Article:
Friday, May 18, 2018

The Great Carbuncle

Nathaniel Hawthorne (1804–1864)
From Nathaniel Hawthorne: Tales & Sketches

Detail from The Great Carbuncle, undated, oil on canvas by British artist William Sidney Goodwin (1833–1916). Click on image to see full painting. Image courtesy of The Athenaeum.
“When a new star rises in the heavens, people gaze after it for a season with the naked eye, and with such telescopes as they may find,” exclaimed the critic who published an unsigned early review of Twice-Told Tales, the debut collection from Nathaniel Hawthorne, in 1837. “In the stream of thought, which flows so peacefully deep and clear, through the pages of this book, we see the bright reflection of a spiritual star.” The book, the reviewer continued, “comes from the hand of a man of genius.”

The author of this rave notice was Henry Wadsworth Longfellow—and it is not a coincidence that he had been one of Hawthorne’s classmates at Bowdoin College. A sterling student and prodigy from one of New England’s leading blueblood families, Longfellow was three years younger than Hawthorne, who in contrast was the first of his family to go to college and who (as professor Rita K. Gollin reminds us) “incurred fines for cutting classes or playing cards or skipping compulsory prayers or declamations.” The two students never really got to know each other—even though there were only thirty-eight men in the class that graduated in 1825.

Yet when Twice-Told Tales was published twelve years later, Hawthorne sent a copy to Longfellow, who had just published his own first book and joined the faculty at Harvard. In the cover note Hawthorne admitted, “We were not, it is true, so well acquainted at college that I can plead an absolute right to inflict my twice-told tediousness upon you; but I have often regretted that we were not better known to each other, and have been glad of your success in literature and in more important matters.” Longfellow had in fact already read many of Hawthorne’s tales when they were “first told” in the pages of various magazines, and he promised to review the collection soon in the North American Review, the influential journal to which he was a frequent contributor.

When the review appeared, Hawthorne was ecstatic by Longfellow’s glowing critique and wrote immediately to him. “Whether or no the public will agree to the praise which you bestow on me, there are at least five persons who think you the most sagacious critic on earth; viz., my mother and two sisters, my old maiden aunt, and finally, the sturdiest believer of the whole five,—my own self.” The exchange of letters—not to mention the review itself—resulted in a lasting friendship between the two authors.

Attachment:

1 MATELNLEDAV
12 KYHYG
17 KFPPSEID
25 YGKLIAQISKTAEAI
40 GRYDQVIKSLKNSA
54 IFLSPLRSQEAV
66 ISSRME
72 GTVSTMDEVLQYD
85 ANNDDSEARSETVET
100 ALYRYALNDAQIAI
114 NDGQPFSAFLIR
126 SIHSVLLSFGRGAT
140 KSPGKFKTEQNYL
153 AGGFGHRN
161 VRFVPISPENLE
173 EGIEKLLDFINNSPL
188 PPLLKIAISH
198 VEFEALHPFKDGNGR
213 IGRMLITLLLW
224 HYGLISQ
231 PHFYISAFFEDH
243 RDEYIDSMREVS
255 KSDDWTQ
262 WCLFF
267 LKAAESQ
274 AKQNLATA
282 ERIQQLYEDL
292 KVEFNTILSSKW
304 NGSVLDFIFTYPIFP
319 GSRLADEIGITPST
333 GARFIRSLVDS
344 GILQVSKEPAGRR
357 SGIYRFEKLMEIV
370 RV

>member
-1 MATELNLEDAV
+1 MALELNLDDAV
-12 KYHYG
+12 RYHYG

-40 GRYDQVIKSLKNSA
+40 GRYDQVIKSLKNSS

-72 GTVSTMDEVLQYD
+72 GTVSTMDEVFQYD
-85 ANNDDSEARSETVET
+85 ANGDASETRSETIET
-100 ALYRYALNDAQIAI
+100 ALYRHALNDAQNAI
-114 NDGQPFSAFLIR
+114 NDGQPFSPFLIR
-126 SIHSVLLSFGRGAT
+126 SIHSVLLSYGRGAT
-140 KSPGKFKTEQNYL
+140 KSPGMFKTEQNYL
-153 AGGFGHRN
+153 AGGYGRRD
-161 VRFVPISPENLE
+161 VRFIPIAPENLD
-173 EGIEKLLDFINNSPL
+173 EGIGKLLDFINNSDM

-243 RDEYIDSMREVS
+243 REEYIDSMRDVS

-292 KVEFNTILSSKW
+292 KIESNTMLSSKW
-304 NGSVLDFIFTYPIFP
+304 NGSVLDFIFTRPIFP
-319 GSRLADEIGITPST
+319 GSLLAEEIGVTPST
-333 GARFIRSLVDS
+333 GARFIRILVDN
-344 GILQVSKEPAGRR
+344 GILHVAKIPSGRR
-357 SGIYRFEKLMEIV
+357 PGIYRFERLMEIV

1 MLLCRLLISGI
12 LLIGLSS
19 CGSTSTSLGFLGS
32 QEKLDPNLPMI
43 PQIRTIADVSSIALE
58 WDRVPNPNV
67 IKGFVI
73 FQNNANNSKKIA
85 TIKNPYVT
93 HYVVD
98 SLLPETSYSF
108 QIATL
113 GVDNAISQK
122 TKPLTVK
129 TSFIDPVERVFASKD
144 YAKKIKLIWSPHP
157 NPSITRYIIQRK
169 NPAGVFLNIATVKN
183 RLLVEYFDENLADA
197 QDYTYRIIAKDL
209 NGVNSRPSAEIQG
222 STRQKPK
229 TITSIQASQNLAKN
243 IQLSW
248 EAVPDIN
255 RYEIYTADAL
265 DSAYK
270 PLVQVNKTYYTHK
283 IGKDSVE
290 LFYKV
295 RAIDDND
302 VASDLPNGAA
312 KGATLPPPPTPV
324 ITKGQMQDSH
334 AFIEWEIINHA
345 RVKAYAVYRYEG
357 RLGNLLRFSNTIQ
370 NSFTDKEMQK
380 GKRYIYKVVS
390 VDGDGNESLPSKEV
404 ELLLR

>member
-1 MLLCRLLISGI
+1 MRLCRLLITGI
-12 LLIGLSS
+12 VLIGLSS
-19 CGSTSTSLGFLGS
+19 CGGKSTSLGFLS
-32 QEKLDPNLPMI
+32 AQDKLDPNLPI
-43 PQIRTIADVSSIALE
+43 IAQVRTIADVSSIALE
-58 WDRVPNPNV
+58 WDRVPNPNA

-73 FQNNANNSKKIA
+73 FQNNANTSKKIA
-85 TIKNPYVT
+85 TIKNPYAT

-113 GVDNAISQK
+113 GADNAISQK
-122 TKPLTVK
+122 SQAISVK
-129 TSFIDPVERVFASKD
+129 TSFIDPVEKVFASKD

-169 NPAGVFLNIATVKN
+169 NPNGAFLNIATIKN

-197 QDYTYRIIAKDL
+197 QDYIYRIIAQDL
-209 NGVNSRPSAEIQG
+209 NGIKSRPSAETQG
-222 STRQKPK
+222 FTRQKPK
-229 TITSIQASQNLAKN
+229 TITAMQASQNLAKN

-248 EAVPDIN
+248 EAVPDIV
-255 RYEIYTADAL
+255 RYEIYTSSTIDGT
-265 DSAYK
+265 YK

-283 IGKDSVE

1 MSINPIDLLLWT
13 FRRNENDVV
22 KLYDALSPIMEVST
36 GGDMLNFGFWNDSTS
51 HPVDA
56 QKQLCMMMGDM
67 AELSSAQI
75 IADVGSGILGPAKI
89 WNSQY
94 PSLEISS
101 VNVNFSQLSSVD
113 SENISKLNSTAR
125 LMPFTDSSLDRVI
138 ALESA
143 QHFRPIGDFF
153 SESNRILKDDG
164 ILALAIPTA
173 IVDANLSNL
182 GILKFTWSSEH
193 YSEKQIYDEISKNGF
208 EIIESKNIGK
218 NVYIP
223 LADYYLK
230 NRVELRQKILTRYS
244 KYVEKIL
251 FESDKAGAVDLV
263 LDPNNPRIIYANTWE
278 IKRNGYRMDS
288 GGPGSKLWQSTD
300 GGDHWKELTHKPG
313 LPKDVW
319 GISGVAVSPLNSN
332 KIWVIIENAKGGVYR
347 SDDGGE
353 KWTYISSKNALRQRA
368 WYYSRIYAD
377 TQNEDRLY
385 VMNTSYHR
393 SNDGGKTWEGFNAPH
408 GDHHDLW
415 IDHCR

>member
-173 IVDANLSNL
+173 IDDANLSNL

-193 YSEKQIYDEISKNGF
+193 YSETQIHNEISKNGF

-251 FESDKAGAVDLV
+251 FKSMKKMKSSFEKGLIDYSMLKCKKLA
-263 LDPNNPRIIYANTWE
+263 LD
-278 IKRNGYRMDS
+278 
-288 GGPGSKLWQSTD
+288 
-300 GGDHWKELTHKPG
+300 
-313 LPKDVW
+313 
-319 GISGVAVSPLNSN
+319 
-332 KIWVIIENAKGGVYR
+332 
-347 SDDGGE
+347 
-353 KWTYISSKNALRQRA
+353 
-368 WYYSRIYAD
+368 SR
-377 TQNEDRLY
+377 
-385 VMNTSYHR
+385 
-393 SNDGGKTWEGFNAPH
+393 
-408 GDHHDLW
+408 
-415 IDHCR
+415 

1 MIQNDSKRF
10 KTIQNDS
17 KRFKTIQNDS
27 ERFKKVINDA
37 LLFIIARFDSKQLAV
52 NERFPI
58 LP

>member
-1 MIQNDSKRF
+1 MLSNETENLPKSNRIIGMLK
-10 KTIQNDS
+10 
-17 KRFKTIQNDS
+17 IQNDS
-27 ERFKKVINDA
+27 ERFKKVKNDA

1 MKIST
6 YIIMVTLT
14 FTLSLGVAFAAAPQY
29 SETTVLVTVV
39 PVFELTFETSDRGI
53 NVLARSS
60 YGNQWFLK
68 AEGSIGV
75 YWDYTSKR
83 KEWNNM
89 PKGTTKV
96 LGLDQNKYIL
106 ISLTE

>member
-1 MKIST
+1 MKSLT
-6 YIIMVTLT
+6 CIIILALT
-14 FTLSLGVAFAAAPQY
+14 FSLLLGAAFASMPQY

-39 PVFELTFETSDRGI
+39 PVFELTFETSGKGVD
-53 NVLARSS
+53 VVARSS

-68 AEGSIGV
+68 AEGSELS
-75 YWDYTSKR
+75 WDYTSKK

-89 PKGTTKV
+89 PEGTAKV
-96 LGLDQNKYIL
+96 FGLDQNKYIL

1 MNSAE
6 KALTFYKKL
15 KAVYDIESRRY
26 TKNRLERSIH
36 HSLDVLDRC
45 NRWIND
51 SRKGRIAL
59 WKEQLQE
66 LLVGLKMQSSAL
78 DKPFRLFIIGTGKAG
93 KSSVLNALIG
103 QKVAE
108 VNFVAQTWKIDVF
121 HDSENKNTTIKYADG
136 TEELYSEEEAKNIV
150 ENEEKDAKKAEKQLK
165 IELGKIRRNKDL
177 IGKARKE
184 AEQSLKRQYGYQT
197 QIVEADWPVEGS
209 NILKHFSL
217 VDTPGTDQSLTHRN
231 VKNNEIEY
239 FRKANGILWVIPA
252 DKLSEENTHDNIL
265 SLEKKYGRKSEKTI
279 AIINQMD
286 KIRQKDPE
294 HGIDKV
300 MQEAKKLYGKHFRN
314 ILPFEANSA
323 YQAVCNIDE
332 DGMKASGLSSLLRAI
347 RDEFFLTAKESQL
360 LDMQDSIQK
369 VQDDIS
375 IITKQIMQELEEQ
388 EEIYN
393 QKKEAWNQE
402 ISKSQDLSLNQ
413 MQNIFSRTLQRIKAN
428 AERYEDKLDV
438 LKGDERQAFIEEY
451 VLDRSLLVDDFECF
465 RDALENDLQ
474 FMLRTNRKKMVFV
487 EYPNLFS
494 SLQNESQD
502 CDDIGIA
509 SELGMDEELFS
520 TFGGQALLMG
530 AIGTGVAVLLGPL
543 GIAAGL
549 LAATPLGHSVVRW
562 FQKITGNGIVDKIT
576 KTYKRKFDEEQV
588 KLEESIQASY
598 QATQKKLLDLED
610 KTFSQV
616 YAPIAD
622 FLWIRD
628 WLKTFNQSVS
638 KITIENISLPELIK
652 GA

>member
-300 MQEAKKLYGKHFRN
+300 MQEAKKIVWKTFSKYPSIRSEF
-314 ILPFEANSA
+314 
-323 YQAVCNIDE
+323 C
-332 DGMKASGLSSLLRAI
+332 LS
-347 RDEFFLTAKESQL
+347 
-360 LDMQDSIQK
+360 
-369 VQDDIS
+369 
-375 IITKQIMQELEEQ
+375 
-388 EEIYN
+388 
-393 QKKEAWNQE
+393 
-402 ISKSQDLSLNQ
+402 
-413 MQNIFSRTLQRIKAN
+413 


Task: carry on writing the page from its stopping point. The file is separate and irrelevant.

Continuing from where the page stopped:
In the review Longfellow selected several of the stories for individual attention, but he cited “The Great Carbuncle” as “our especial favorite among them all.” One of the story’s themes echoed his own critical view: “the heaven of poetry and romance still lies around us and within us. . . . If people would but lay aside their ‘abominable spectacles,’ the light of The Great Carbuncle would flash upon their sight with astonishing brightness.”

A number of other critics agreed with Longfellow about “The Great Carbuncle,” but none of them was more important to Hawthorne’s biography than Elizabeth Palmer Peabody. She wrote in The New-Yorker (a weekly newspaper) that the story “combines the wild imagination of Germany, and its allegoric spirit, with the common sense that the English claim as their characteristic; and these diverse elements are harmonized by the reliance on natural sentiment which we love to believe will prove in the end to be the true American character.” If Longfellow’s review gave Hawthorne a lifelong friend, though, Peabody’s review probably helped him meet his wife. She was already a fan when, not long before her notice appeared, Hawthorne visited the Peabody home. When he arrived, she ran upstairs to her invalid sister, Sophia, and reportedly exclaimed, “You never saw anything so splendid as he is—he is handsomer than Lord Byron!” Sophia stayed put and was said to have retorted, “If he has come once he will come again.” Nathaniel returned to the Peabody home after Elizabeth’s review appeared and eventually did meet Sophia. They were married in July 1842.

So it is perhaps appropriate—if entirely coincidental—that the two main characters of “The Great Carbuncle” are newlyweds setting off “to realize their dreams.” On a bit of lark for their honeymoon, they have joined a motley crew of travel-worn adventurers who seek to find the legendary gem that that is said to be hidden in the White Mountains of New Hampshire.

* Although it may not be immediately apparent to readers, the story takes place in the middle of the seventeenth century—after 1652, when the Puritan John Norton became co-pastor of the First Church in Boston, and before the Great Fire of London in 1666. The location is between Ammonoosuc [Amonoosuck] River to the north and the valley of the Saco River to the south—the two waterways straddling Crawford Notch, the site of another great Hawthorne story, “The Ambitious Guest.”

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At nightfall, once, in the olden time, on the rugged side of one of the Crystal Hills, a party of adventurers were refreshing themselves, after a toilsome and fruitless quest for the Great Carbuncle. . . . If you don't see the full selection below, click here (PDF) or click here (Google Docs) to read it—free!

This selection may be photocopied and distributed for classroom or educational use.

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